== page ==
The evolution of smell is incredible. While across the ocean, in my basement flat, the smell of earl grey meant I was about to burn my tongue while melting away the wet chill that had crept into my body. It was nothing meaningful, just warm and inviting. Then I left England, that flat, and the people who had become a second family. I returned stateside, lost somewhere in central New York, soaking up the sun and defending myself from tourists. A summer passed, a warm season of afternoon thunderstorms, before that smell came back into the circle of my life. Snow had begun to fall outside my office window; I watched it build on my commitment purchase of a car. Though I had not been walking on damp sidewalks, or under soaking trees, that wet chill began to set in again. That chill begged for a hot drink. It did not take long for those spices to fill the water and, as I lifted the cheap paper cup to my lips, smell wafted over me with the steam. For a moment I paused, lost in a memory, images blurry as the steam danced before my eyes.
England. Adventure. Me.
I had lost myself. What happened to that girl who got on the plane and was halfway over the Atlantic before realizing she did not know a single person on the island she was headed? How did a girl who ran through the night streets of London to see a musical, who got on a bus with a bunch of strangers just to see Amsterdam and Belgium, forget the strength found within herself. I learned the confusion of being alone in the room, not understanding the spoken language while traveling in Italy. Having the same experience in Norway, when I flew by myself to visit distant family I’d never met. I joined Halloween clubbers in Wales, and French clubbers in Dublin. Then, for the first time in my life, I ventured to Paris with my flatmate to see the history and life that flows through the architecture and soul of that city. Where did that brave, inquisitive girl go?
I breathed deeper.
It took me awhile to bring the liquid to my tongue; nothing was more entrancing than the smell of that earl grey. It was though I knew that sip would be the first of many that would slowly melt away the memories. And it did. My taste began to reintroduce itself to the flavor, the smell, and with each refill from the water cooler the cloud of steam in my mind grew more hazy. It started as a chance to remember, to take me from where I had settled and remind me that there was more out there for me. I knew there was. I had seen it, felt it, tasted it, smelled it. The evidence existed, and it was in my cheap paper tea cup. I would lift it to my face, close my eyes, and breathe. But less and less came to my mind. That feeling in my stomach, excited reflection, began to subside. Soon the tea made me think of one desperate conversation for change and escape after another as my co-workers and I felt trapped in our frozen landscape. Our frozen office.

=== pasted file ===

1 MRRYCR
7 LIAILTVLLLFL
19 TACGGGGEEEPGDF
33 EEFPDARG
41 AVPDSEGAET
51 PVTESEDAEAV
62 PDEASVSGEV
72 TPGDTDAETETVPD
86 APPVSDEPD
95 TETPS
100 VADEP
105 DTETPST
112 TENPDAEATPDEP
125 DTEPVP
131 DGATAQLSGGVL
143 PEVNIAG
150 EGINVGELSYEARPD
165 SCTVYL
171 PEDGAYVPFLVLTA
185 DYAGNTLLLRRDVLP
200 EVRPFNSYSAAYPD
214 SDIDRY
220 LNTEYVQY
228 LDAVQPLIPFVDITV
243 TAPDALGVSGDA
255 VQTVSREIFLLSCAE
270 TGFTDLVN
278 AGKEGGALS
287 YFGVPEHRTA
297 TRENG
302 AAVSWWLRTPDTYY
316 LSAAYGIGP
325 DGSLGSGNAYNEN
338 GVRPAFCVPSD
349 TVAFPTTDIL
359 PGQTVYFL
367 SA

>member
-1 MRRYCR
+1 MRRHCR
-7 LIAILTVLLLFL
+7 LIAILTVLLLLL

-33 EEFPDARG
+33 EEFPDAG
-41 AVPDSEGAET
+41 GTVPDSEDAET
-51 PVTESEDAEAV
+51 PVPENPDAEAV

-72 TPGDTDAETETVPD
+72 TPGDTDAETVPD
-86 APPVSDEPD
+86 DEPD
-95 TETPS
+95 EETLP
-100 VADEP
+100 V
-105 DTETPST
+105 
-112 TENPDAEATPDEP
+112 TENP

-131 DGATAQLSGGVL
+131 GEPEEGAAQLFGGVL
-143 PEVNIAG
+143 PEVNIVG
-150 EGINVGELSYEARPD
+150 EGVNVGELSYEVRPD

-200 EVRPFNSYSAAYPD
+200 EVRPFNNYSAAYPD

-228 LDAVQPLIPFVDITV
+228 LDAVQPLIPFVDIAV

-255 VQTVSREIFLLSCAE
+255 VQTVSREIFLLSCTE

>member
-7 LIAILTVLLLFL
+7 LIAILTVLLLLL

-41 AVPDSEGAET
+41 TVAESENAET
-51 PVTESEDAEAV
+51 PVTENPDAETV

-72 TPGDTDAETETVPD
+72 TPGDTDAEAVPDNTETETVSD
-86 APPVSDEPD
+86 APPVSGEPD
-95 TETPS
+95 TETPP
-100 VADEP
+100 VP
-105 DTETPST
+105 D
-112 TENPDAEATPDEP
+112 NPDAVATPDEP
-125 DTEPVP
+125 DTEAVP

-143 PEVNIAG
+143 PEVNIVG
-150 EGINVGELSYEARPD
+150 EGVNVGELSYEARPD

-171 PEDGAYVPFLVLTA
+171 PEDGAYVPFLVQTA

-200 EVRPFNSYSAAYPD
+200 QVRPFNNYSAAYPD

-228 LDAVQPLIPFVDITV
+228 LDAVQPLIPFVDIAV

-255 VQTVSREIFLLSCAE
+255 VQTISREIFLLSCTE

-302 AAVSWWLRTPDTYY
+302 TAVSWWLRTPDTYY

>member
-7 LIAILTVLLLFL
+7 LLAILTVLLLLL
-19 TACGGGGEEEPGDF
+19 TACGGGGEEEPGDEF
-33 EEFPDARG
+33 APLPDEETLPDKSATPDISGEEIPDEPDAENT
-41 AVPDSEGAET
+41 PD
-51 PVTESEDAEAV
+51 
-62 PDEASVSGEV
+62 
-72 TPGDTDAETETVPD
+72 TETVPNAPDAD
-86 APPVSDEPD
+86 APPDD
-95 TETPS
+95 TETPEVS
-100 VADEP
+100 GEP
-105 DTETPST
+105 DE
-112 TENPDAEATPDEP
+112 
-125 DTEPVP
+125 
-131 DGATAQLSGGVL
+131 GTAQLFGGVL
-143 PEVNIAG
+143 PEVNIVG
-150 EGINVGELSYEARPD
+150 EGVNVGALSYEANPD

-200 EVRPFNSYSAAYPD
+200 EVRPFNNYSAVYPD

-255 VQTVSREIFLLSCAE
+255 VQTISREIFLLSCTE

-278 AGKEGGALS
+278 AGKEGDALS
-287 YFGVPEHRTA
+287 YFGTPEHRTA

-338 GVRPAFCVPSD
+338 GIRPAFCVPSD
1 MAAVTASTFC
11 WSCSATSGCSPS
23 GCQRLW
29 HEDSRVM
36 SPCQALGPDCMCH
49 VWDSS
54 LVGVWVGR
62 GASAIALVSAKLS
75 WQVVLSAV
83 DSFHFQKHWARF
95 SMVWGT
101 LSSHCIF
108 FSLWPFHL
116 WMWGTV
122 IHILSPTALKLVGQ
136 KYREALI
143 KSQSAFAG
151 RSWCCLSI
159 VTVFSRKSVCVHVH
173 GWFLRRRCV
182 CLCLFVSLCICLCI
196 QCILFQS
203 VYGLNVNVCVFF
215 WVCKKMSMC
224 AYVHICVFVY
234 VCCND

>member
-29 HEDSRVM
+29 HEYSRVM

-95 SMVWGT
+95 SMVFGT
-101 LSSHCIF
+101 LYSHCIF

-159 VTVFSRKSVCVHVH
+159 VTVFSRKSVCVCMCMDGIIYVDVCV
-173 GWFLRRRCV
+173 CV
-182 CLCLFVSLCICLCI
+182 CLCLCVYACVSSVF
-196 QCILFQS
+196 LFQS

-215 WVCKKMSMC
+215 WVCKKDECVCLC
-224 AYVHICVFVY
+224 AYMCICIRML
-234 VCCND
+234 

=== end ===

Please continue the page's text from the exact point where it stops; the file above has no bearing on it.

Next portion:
I tried, I fought, for that scent to remain special, but the more I indulged, the more I lost. It became a panic in my mind, replacing the happy tingles in my stomach to sickness and stress. It was then I knew, things had to change, or change back, before I lost that woman in her entirety. Before I forgot what it felt like to run through the dark streets of London, knowing where I was going and dodging the camera-happy tourists. Before I lost that carefree,independent soul who flourished in freedom.
I breathed deeper.
I had to go back. That smell, the earl grey, evolved again. It was the fighting force. I could sense the dull reminder and the filmstrip connected to it, still hampered by the dread of what I had lost. But there was more now. I used that combination to pull me through the plans. How do I get back? How do I return to where I knew myself best? How can I become her again and not this lost woman, treading day-by-day for the next thing? I took a sip from my tea. Eyes closed, the steam warmed my face, and my mind raced to the park I had crossed nearly everyday to get to campus. Boys playing soccer, people walking their dogs, jogging and children being let loose from school. It was almost more familiar to me than parks in my own town. There was nothing stronger in my memory than that walk, the shadows of trees falling over the sidewalk as the five o’clock sun passed in between the clouds, filling the world with a hazy gold. The same scent as this tea.
Now, accepted back to the University I attended that Fall, there is hope. All the emotions – excitement, thought, loss, fear, aspiration – circle now in the gold spice of my tea. I can drink it, taking them all in, believing in the power of their humanity, using it to strengthen my fight. I will not just sit at my office day-to-day, treading the waters for something exciting to happen. I have taken the steps, regained control. I will no longer just wait. I have a summer till I can return. One little summer, over in a flash, as I fight the battle of actuality versus memory. I will feel the burn of tea on my tongue and it will be my motivation. This time will be different. The best times never repeat themselves. I’ll face new challenges, build a new character, but if I rediscover a piece of that girl who I had began to lose, that will be enough. But for now, I have the cure for a panic that will surely set in, a one way ticket to rain and fog. A one way ticket to the land of earl grey.
(c) Kristin Bergene 2010